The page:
The Grassroots Movement Revolutionising Education

For too long discussion about improving the education system has gone on. Tweaks are made here, tweaks are made there, but at the end of it, the system remains the same, the problems and inequalities continue. The reality is, the kind of change needed to address and overcome the fundamental issues inherent in the existing system are too significant to be achieved by the usual channels. It requires a bold and imaginative new way of thinking, it involves us stepping away from the system that exists altogether.

What would you do, if you were creating a system of education anew? I’m talking about a new build, rather than a restoration. If you were starting from scratch, right here and now, what would that education system look like? What type of environment and focus would you take? How would you go about creating the optimum environment for people to self-actualise, to explore their potential?

You may be thinking, this is fanciful pie in the sky nonsense. If you work within the education system you may be tired of ‘fixes’, you may struggle to see that another way is possible. Schooling and the current system of education is all we know, it’s what we take as the only legitimate place for learning to happen, and as central to childhood experience.

However we also know that the system that exists today is fundamentally flawed. It is outdated. Gradually we are waking up to the realisation that an authoritarian system of education is an obsolete concept. As avenues for connectivity and self-study have opened up via the platform that is the world wide web, we are becoming experienced in interest-led and self-directed learning. We can find our own news, our own answers, our own solutions to problems. The current system of schooling is becoming a performance and a distraction from the new systems of education that are emerging.

Not only is the current system of education a red herring, it is also becoming more and more apparent that it is detrimental. The high stakes, competitive and standardised model works against our mental health, sense of self, and social justice. Pitting humans against each other for the duration of their most formative years of life ingrains and normalises the idea that some people are winners and some are losers, it teaches individualism rather than offering an environment ripe for experimenting, and exploring methods of cooperation. It creates a narrow, ageist, classist, ableist, sexist and racist neoliberal version of ‘success’. It is in conflict with the new sharing economy and collaborative rather than competitive ways of living and working. It is bad for our health and our concepts of work/life balance.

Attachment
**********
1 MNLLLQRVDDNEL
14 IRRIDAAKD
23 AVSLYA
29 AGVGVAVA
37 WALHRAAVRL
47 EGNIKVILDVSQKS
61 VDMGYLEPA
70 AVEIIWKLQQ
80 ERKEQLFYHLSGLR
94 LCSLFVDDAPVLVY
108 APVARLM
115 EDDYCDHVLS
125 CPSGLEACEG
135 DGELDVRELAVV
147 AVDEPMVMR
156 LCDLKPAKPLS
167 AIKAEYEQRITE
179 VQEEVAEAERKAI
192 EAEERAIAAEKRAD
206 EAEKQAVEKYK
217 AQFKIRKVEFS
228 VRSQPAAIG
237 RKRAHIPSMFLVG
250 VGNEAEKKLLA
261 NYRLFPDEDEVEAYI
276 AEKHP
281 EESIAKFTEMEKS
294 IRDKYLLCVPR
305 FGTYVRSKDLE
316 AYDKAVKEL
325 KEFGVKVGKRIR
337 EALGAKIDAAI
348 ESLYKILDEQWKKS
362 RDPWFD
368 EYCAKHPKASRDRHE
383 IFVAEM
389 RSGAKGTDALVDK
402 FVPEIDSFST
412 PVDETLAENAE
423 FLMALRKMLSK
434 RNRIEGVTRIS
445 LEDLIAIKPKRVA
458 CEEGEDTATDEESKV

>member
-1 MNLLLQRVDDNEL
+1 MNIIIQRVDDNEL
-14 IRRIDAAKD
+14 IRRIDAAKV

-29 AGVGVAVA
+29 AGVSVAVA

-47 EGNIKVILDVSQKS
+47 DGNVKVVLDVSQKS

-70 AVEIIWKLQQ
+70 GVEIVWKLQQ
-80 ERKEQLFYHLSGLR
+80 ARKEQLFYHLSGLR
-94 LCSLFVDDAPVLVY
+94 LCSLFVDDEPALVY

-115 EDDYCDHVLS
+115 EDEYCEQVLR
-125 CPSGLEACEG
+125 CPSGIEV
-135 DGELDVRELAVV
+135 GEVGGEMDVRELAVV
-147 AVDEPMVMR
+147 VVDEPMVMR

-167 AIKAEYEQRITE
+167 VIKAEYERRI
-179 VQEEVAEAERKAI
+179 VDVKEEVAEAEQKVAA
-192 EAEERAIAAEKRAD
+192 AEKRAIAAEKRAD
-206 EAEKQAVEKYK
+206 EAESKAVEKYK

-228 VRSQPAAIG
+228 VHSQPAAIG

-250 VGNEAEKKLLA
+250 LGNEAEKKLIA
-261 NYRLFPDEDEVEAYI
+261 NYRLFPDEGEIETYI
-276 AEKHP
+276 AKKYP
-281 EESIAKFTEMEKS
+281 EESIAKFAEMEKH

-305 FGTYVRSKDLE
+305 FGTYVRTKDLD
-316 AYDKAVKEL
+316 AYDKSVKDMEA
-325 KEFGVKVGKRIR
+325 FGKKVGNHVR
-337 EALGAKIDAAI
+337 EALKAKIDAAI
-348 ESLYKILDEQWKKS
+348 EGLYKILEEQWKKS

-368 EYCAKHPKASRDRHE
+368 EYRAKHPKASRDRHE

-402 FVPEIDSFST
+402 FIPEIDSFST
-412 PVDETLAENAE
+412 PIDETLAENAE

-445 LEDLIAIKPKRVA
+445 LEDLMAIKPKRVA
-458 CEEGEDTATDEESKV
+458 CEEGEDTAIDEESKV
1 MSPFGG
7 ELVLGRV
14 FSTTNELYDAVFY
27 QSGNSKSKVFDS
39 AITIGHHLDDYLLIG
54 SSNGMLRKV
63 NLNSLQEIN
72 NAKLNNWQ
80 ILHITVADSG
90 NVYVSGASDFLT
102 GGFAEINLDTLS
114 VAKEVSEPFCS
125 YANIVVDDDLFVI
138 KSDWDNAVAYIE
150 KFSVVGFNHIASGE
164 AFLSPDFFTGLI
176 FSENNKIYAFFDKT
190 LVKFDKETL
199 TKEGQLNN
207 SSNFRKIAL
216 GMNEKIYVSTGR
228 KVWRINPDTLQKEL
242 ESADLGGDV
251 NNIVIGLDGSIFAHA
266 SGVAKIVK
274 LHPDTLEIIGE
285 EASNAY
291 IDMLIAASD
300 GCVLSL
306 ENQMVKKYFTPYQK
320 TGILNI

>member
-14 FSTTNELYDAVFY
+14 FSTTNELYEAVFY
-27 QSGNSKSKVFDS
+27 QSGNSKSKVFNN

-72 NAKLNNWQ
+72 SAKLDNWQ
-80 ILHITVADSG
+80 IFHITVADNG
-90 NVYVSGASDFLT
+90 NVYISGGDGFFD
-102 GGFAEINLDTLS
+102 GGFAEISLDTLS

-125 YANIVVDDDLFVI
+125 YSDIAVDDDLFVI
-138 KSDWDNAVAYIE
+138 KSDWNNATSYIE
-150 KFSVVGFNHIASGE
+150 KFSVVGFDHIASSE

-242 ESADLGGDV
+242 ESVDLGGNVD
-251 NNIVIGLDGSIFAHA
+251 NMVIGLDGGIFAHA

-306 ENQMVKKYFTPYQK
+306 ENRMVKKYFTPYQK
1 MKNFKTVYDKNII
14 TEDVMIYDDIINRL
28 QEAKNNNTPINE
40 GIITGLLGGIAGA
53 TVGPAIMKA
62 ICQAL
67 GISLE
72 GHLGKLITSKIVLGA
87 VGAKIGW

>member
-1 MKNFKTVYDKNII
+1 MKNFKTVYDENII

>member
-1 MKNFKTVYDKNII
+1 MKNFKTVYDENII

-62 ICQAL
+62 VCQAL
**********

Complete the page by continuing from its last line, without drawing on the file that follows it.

And this is a pressing and urgent concern for parents who are considering the options available to their own children’s education. We often hear of the importance of ‘choice’ in education, but what choice is there really when each option is based on the same dysfunctional model? What choice is there when all routes lead to the traditional model of schooling?

So here we come, back to the concept of a new-build system. As the arguments for opting in to the existing model fall flat, we have not only a problem, but a great opportunity. What is possible to build in it’s place? What scope is there to change what currently exists, to craft and nurture something entirely new? And I’m not talking about the future here, I’m talking about the now. In this moment is another system possible, is it already out there?

What if I told you that at this very moment there are children who from birth have been given the space to pursue their learning in a personalised, self-directed way, and that there are children being deregistered from school to join them. To live and learn cooperatively, without grading or testing, where their peers, of all ages, are their allies not their competition. What if I told you that in these conditions children develop skills in reading, in writing, in researching and critical thinking, in creating, without a classroom, but through their own curiosity and intrinsic motivation. Where mistakes are embraced as essential for learning, where there are no wrong answers, wrong subjects, wrong or right times to do or achieve certain things. Where they can follow their interests and own unique developmental readiness in the supportive context of community.

We can not afford to wait for ‘someone else’ to fix and rebuild the education system. It just isn’t going to happen, no matter the campaigning, lobbying, reasoning or ranting. Every moment we spend wishing that things were different is time and energy lost that could be redirected to working with each other on the alternative available to us right now.

The term ‘home education’ is an unattractive one, that conjures images of a chalk board on the dining room wall. However, don’t be misled. Home education is a gateway out of a broken system. It is an opportunity to work together to create something better. Something fit for purpose in the 21st century. Once we are free from the confines and rigid thinking of school based learning, we can expand and explore the true potential meaning of education. It frees us to work collaboratively with each other and the young people whose lives we are really talking about here, for them to be equal partners in manifesting this ‘new way’. It gives us the opportunity to model what learning without traditional schooling looks like, to challenge and overcome false beliefs, social norms and values about the capabilities, status and agency of children and young people.

By stepping through the doorway of home education to new connections and communities both virtual and in real life, we find a grassroots movement that will lead the way to revolutionising education as we know it. And believe me, it’s already happening.

This article first appeared in the Huffington Post.


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